[Cryptography] North Korea and Sony

ianG iang at iang.org
Fri Dec 12 07:58:36 EST 2014

On 10/12/2014 19:12 pm, Jerry Leichter wrote:
> [Same thing as plain text]
> On Dec 10, 2014, at 10:49 AM, John Ioannidis <ji at tla.org> wrote:
>> "Banks Dreading Computer Hacks Call for Cyber War Council"
>> Bloomberg, July 8, 2014
>> www.bloomberg.com/news/print/2014-07-08/banks-dreading-computer-hacks-call-for-cyber-war-council.html
>> Are these people that clueless (which makes me even more worried about the vulnerability of our financial systems), or are they trying to accomplish something else?
> Mainly the former.

(snipping parts on ye olde familiar systemic risk :)

> Banks will want to emphasize the "cyberdefense" side rather than the "system capital" side because (a) it's cheaper - banks hate to have their capital requirements increased because that costs them money every day; (b) it's easier to fake, and since in their heart of hearts, they all know it's about faith, not about reality - why not go with a fake everyone believes in?  (Which would actually work - up to the moment someone mounts a real attack.  But, hey, the bank guys already invested their bonuses in things like real estate.)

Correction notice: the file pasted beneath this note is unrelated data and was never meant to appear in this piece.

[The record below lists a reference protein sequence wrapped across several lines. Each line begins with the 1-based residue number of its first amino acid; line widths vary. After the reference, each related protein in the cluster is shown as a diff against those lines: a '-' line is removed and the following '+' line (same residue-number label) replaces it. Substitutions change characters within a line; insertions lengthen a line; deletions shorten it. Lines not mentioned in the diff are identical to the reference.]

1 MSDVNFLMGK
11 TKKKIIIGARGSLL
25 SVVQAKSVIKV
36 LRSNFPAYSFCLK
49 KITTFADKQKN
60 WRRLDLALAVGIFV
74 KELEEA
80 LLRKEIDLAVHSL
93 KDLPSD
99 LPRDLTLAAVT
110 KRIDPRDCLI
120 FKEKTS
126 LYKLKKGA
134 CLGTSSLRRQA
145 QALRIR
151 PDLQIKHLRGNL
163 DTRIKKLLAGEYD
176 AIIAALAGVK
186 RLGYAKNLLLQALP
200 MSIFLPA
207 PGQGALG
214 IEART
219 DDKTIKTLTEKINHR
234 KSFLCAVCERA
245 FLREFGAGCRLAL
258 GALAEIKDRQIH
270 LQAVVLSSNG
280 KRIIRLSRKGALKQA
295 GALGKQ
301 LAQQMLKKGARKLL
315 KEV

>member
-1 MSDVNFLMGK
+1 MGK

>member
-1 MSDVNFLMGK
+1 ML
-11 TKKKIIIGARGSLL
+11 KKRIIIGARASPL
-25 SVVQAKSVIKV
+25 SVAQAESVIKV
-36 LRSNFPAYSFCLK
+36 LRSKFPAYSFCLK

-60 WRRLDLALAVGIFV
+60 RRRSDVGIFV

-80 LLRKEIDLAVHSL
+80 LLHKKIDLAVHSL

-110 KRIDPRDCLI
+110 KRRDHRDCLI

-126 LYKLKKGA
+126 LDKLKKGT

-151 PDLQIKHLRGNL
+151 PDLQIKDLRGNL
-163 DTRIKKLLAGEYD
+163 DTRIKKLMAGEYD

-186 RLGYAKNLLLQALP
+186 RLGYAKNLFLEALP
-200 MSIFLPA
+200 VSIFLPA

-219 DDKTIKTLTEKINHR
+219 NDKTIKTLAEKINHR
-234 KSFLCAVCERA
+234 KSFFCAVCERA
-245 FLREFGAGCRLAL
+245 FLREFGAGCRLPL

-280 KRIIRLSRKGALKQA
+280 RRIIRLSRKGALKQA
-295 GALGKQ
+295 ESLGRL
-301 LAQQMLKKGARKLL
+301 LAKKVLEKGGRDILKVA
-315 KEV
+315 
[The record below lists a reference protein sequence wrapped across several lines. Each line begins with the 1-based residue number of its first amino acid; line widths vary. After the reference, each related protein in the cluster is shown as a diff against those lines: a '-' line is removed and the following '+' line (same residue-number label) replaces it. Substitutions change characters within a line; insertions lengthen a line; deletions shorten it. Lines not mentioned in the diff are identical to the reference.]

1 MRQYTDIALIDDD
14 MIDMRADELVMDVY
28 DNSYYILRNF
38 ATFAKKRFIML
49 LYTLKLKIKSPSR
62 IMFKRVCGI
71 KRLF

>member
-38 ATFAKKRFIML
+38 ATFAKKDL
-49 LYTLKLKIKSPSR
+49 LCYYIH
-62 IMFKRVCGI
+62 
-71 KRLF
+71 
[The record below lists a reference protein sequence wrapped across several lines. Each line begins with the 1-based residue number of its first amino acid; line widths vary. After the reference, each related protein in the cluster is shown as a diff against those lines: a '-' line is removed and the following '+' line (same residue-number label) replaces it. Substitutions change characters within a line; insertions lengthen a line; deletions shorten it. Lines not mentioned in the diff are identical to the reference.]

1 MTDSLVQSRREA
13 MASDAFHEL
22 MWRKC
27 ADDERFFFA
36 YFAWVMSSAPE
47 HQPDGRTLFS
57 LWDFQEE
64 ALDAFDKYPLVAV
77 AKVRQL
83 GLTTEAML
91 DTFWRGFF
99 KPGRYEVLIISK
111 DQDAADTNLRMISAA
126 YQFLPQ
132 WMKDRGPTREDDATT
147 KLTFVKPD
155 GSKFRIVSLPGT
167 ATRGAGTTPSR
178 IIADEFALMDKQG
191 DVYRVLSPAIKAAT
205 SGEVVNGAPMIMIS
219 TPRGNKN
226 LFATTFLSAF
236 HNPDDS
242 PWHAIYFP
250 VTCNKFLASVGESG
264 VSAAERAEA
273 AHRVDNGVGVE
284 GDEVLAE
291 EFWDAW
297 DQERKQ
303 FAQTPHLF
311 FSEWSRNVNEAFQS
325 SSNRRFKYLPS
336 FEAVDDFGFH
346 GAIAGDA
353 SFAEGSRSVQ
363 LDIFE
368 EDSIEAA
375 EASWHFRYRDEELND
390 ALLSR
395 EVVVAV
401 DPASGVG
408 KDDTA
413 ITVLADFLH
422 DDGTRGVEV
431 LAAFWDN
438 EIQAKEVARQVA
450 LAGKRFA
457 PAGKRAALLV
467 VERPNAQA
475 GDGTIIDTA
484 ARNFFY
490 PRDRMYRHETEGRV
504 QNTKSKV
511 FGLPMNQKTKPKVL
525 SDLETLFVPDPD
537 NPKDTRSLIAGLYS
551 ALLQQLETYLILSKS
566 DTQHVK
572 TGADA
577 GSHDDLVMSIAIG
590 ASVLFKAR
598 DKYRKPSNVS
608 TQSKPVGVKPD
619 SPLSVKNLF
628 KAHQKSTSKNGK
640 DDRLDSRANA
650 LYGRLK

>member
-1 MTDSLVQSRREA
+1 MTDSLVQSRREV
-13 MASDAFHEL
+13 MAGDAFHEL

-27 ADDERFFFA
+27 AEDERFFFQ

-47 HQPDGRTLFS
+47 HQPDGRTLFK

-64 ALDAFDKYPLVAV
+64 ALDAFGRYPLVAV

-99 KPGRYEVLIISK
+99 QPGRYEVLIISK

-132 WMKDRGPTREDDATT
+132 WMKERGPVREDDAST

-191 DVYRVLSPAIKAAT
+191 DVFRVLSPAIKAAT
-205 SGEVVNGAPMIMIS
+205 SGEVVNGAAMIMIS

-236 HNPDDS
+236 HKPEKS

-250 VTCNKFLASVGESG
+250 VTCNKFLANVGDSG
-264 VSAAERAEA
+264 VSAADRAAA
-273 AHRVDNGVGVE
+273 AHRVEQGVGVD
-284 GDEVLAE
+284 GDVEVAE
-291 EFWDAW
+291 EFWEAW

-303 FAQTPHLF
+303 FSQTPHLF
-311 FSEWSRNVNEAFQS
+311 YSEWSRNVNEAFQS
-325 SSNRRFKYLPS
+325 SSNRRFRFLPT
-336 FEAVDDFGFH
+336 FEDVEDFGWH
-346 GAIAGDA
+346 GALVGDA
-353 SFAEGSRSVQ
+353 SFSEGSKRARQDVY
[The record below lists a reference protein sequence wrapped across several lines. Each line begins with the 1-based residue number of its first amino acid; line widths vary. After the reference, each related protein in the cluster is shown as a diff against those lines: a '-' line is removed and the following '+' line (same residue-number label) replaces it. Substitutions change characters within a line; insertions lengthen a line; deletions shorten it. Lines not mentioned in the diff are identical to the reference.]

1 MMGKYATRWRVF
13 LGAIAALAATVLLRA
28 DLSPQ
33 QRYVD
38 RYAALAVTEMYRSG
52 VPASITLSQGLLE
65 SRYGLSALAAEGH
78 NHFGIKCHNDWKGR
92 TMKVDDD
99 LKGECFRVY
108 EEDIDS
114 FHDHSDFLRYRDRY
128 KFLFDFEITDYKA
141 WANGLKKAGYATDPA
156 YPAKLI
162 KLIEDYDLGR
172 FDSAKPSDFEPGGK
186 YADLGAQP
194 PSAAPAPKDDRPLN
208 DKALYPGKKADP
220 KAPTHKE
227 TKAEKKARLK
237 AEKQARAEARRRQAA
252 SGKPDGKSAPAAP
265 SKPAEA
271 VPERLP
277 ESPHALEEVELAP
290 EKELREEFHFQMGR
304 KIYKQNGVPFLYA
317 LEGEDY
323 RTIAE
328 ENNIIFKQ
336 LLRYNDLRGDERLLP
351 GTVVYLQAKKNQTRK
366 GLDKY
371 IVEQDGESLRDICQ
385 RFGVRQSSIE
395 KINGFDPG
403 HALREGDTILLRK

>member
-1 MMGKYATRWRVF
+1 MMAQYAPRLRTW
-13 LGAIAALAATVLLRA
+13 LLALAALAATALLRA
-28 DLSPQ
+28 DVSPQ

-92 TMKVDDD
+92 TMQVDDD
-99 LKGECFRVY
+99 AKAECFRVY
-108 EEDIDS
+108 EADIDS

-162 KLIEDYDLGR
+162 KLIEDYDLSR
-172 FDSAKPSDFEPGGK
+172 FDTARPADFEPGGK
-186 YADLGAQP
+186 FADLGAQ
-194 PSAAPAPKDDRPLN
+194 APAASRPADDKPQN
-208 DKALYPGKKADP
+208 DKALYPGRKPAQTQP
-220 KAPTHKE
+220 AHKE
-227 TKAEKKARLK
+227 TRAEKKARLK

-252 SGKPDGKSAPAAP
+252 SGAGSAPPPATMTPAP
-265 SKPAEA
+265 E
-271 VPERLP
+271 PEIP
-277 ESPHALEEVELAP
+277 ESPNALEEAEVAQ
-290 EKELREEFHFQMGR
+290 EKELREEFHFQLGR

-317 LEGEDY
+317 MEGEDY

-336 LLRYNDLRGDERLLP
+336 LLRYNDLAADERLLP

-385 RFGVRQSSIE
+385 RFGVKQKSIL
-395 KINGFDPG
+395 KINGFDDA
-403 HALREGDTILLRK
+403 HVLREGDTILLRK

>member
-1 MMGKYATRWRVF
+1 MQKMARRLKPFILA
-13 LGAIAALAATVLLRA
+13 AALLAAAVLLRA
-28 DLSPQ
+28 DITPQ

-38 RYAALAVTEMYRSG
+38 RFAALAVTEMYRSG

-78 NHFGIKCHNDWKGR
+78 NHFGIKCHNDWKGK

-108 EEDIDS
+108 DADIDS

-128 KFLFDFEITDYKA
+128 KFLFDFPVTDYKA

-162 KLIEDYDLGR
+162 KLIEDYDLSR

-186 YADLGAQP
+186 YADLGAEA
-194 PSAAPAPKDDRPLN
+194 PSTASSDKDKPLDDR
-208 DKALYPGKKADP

I discuss this effect in market for silver bullets [0].  The interesting 
thing here is that the regulated / banking market has a dynamic that 
provides a strong stability to a best-practices set of behaviours that 
is disconnected from the primary goal.  In other words, it is better to 
do what everyone else is doing, than to do ones own security.  And what 
everyone else is doing is too strong a consensus to migrate with 
changing needs.  Indeed, it's strong enough to even withstand common 
knowledge that it is a fake.

Breaking out of this dynamic requires competition, by which I mean real 
competition on security models, not tight regulation.  It is the 
regulatory model which drives competition away and creates the flock of 
sheep known as 'best practices'.

In the alternate, if the best practices do rule, then there is obviously 
a pot of gold for the supplier who can deliver that.  But curiously, 
this by itself provides little or no evidence that the supplier provides 
security, only superior listening skills and incumbency.


[0] http://iang.org/papers/market_for_silver_bullets.html

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